When they awoke and got underway, however, they learned that the swing- and drawbridges over the GICW would remain closed. Windigo III’sc engine then quit, apparently the result of an electrical fire, which meant either sailing offshore in the heavy swells in variable pre-storm winds or seeking a viable shelter for Windigo III among the mangrove swamps and shallow rivers.
Unfortunately, Charley, now a Category 4 storm, was heading straight for them. Hughes reported: “The wind picked up as we sailed towards our new chosen hurricane hole in the mouth of the Peace River north of Charlotte Harbor. We had 12 hours before the hurricane was predicted to pass west of us. We made it around the point into the mouth of the Peace River just north of Punta Gorda and anchored &mdash far inland and away from Charley’s predicted path.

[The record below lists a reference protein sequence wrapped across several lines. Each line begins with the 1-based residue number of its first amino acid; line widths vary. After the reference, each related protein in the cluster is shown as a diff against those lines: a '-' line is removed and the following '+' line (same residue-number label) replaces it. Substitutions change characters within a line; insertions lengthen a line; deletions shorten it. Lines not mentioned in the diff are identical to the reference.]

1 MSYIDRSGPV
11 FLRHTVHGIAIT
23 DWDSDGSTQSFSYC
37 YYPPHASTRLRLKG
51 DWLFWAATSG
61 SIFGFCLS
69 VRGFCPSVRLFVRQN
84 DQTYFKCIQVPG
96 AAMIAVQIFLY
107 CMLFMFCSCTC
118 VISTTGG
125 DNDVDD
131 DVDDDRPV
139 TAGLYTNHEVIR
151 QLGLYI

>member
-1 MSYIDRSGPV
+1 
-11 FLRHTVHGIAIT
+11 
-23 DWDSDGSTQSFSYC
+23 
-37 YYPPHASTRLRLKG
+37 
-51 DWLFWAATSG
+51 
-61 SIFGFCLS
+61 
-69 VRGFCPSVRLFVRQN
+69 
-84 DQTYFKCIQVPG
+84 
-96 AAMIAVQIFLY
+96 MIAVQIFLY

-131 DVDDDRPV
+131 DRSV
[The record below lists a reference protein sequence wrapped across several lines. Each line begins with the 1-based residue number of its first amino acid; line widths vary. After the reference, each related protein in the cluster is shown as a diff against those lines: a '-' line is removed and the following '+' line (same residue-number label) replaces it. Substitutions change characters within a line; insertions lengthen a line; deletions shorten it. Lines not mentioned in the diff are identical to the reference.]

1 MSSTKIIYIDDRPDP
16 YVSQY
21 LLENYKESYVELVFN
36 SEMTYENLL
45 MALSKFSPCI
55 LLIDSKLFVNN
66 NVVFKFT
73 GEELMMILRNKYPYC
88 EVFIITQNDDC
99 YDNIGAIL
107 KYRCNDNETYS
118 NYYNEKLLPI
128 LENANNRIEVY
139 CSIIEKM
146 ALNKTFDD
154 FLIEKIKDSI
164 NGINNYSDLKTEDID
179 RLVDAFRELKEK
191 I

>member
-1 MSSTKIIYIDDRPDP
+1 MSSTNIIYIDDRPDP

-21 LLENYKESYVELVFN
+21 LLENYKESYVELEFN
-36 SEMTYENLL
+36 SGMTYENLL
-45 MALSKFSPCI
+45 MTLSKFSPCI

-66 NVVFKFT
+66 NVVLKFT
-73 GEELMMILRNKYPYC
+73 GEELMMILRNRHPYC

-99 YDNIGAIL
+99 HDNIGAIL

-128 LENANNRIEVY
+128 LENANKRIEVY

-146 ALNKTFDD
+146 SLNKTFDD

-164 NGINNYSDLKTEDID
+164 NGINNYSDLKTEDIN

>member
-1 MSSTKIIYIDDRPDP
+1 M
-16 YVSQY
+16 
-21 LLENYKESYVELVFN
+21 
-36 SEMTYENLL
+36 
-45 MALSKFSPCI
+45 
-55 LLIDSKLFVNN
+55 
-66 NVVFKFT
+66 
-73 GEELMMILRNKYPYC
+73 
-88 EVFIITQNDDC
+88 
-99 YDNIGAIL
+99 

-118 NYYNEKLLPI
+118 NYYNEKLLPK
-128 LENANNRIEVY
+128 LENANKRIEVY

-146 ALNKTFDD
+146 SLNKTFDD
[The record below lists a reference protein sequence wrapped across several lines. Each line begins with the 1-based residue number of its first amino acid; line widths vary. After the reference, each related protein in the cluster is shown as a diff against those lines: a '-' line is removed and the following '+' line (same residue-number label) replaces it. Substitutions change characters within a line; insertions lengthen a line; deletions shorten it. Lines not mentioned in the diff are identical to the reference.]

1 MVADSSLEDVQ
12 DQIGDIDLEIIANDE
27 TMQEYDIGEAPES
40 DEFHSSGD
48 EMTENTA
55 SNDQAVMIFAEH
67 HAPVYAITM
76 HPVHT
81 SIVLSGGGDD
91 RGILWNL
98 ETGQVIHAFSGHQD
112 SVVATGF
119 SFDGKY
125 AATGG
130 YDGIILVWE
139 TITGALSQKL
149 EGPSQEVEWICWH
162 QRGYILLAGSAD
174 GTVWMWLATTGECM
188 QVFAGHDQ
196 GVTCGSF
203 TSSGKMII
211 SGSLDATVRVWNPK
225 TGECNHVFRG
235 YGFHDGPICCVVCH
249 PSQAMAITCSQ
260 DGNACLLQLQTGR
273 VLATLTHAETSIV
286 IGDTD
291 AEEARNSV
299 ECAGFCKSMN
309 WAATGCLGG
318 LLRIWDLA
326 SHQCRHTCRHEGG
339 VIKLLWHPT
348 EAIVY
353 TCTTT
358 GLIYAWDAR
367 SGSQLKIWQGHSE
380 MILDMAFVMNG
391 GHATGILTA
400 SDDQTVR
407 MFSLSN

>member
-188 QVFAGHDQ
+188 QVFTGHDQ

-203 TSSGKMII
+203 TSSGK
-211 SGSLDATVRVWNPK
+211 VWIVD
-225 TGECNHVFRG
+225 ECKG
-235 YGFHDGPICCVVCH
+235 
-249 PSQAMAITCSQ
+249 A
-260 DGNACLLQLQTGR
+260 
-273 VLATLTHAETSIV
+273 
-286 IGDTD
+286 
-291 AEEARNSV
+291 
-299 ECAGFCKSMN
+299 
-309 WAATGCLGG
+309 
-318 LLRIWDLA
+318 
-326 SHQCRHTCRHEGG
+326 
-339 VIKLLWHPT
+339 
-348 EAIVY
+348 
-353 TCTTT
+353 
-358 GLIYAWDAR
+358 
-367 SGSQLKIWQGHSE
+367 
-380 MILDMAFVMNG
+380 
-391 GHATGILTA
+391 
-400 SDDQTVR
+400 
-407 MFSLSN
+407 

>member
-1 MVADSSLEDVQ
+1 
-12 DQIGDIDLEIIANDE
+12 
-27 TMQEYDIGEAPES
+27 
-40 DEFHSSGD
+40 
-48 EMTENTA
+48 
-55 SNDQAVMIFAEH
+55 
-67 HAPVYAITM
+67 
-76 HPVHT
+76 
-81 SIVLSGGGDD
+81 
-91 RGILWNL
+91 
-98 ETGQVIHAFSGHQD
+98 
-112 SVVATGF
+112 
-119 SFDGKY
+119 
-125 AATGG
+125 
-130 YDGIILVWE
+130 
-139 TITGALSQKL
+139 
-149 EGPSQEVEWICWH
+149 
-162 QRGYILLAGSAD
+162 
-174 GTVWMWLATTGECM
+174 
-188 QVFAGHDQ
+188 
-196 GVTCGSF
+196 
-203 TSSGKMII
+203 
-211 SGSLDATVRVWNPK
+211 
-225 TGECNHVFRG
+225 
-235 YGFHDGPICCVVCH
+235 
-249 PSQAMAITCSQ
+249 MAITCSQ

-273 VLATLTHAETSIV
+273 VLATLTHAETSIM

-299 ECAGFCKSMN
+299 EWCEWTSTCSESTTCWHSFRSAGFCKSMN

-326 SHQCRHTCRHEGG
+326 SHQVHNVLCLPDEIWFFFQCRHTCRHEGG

“We affixed four 3/4-inch snubber lines to 200 feet of 3/8-inch stainless-steel chain. At the other end was a self-designed, handmade 70-pound stainless-steel claw anchor that has never dragged in 7,000 miles of cruising. Secured to the chain 30 feet above the claw was a 35-pound CQR plough anchor, which on its own had served Windigo III as the primary anchor just fine for the 20 years previous. That’s more than 400 pounds of ground tackle, dug into a muddy bottom with a scope of 14 to 1. I have always been very confident of my anchoring.”
“The wind speed increased from 40 knots to 60 knots, and then to 85 knots. Eighty-five knots (100 mph) could be described as really, really windy. But the winds I experienced that day of more than 100 mph have a power that is indescribable, so I will tell of the effects: